Thursday, December 8, 2016

TheStoryOfJonah : The Third Key to Repentance

At some point, the only way is up. You travel so far away from God (and everyone else for that matter) that all you're left with is to look in the opposite direction (the only direction) and hope that there is a way out. This is how we see Jonah now. He had prayed to the LORD for help, and accepted His discipline and now (the third key to repentance) he places his trust in the LORD.

It seems strange to me how often it is that the LORD allows us to stray so far. As I reflect on Jesus' many parables about our waywardness, I remember how quickly and immediately He chooses to leave the ninety-nine for one that has gone astray (Matt. 18:12-14; Luke 15:4-7). 

Jesus teaches,

What man among you, if he has a hundred sheep and has lost one of them, does not leave the ninety-nine in the open pasture and go after the one which is lost until he finds it? When he has found it, he lays it on his shoulders, rejoicing. And when he comes home, he calls together his friends and his neighbors, saying to them, ‘Rejoice with me, for I have found my sheep which was lost!’ I tell you that in the same way, there will be more joy in heaven over one sinner who repents than over ninety-nine righteous persons who need no repentance (Luke 15:4-7).

The intertwining of our waywardness and the LORD's faithfulness deserves our attention for the rest of our lives. How one, describing us in many parts of our lives, goes astray and the One, the ever-faithful God, consistently runs after us with a holy abandon go together, will always be a mystery to me. And to think that the one who is restored back to the fold is rejoiced over more than the ninety-nine righteous persons who need no repentance (!). Incredible.

But to add to this dynamic further, please remember that discipline, as we have already looked at, is the second key of repentance. It's as if we can read the context this way (following along with the 'keys to repentance'): Jonah prays for help, while receiving and accepting the discipline of the LORD, trusts in the LORD, yields his life to the LORD and receives redemption from a Holy God. Each of these keys are on the same key-ring and when you shake them together on that ring, they make a beautiful sound. They each unlock one of the magnificent doors into the House of Righteousness and when they are all in use simultaneously, they are the most beautiful aroma to the LORD. There isn't rejoicing because the wayward sheep had gone astray - please notice that. There is rejoicing that they had accepted the Shepherd's hand and was brought back through His discipline and care.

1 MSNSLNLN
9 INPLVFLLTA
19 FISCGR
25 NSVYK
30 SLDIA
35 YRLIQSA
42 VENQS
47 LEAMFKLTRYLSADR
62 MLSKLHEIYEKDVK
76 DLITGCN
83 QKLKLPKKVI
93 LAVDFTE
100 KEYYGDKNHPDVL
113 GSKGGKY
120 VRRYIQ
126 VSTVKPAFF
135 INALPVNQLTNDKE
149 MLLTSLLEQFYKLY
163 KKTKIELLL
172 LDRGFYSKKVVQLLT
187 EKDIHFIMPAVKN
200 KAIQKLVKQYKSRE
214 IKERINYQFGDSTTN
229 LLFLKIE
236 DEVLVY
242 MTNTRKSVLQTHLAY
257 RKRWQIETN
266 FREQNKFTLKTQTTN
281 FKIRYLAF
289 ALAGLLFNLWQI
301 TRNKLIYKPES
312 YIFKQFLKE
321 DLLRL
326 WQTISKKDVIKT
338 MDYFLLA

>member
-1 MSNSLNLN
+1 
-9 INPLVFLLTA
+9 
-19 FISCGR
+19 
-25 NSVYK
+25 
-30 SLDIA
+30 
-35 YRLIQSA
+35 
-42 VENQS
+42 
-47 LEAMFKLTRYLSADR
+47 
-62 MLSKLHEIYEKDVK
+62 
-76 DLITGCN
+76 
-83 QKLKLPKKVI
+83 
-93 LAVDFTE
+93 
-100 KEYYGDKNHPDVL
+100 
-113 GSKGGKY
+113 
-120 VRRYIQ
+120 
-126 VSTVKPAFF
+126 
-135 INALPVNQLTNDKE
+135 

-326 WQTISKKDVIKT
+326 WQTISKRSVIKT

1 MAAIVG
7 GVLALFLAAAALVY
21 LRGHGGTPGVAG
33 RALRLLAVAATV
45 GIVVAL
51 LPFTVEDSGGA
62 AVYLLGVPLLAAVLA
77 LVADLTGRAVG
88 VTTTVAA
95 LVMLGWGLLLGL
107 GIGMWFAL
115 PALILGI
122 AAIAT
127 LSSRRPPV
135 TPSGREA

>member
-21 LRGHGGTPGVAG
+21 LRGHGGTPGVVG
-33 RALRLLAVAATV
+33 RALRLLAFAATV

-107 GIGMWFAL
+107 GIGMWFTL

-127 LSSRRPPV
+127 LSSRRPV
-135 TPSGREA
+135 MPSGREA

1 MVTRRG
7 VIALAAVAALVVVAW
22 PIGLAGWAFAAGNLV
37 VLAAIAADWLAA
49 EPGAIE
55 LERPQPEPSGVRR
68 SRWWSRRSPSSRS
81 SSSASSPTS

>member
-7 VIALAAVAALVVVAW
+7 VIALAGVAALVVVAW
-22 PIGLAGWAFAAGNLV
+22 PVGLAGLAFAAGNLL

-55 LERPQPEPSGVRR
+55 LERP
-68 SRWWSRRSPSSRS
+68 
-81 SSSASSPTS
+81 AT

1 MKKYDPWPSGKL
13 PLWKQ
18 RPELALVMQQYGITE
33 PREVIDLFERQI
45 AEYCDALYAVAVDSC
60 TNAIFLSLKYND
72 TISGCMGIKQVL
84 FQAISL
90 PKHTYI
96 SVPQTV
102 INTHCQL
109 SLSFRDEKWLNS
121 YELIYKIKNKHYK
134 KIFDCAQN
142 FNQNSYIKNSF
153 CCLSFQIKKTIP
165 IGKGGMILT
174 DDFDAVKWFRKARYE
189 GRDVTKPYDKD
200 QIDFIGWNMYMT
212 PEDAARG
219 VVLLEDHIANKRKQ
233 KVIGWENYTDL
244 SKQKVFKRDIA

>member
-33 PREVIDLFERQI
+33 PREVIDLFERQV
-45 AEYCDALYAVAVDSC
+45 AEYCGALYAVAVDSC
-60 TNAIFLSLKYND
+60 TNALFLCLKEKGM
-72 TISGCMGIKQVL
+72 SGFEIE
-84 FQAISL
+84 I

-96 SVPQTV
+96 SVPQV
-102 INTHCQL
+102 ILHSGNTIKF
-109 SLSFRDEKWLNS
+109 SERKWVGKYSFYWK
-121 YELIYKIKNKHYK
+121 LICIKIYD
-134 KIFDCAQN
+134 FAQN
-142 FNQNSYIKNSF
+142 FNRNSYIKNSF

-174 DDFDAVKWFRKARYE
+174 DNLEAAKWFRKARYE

Yet I need to add one last thing. Notice that the circumstances that Jonah was in did not change when he said,  But You have brought up my life from the pit, O Lord my God. While I was fainting away, I remembered the Lord, And my prayer came to You, Into Your holy temple (vs. 6b-7). I believe this is very important for us to notice today. This is the essence of Trusting in the LORD. Not only did Jonah pray for help and accept the LORD's discipline, but he is trusting the LORD in his circumstance and continues to trust Him regardless of the outcome. I don't believe he knew that the LORD would command the whale to spit him out. He saw his circumstance and knew that he needed to lay his life down in trust to the LORD who allowed this to take place in his life. This, I think, is a key factor to trusting the LORD. It is the same concept we find in the Story of Job. Within the hardships that Job experienced, he proclaimed, Though He slay me, I will hope in Him (Job 13:15). It wasn't because he believed his circumstances would change that he prayed this prayer of trust; as already described, he knew there was no other way than up. But he trusted that the LORD would see him through - even if the circumstances wouldn't change. Note his statement, 'Though He slay me...' The circumstances were dire, but there was a 'But'. Though the circumstances may not have changed for Jonah, he still chose to trust the LORD. 

I do not believe that Jonah knew that he would find a way out after this prayer he prayed. I believe with all my heart that this was a sincere prayer on Jonah's part. He knew that his heart was wrong towards his Saviour and LORD and he needed to make right what was wrong. And so he renews his Trust in God and accepts what may come. He yielded his heart to Him, once again.

Perhaps a hard word to hear today, but we must, with our whole hearts, abandon our dreams and entitlements, and simply lay our lives at the LORD's feet and say, as Jesus did, 'Not my will...yours be done!' 

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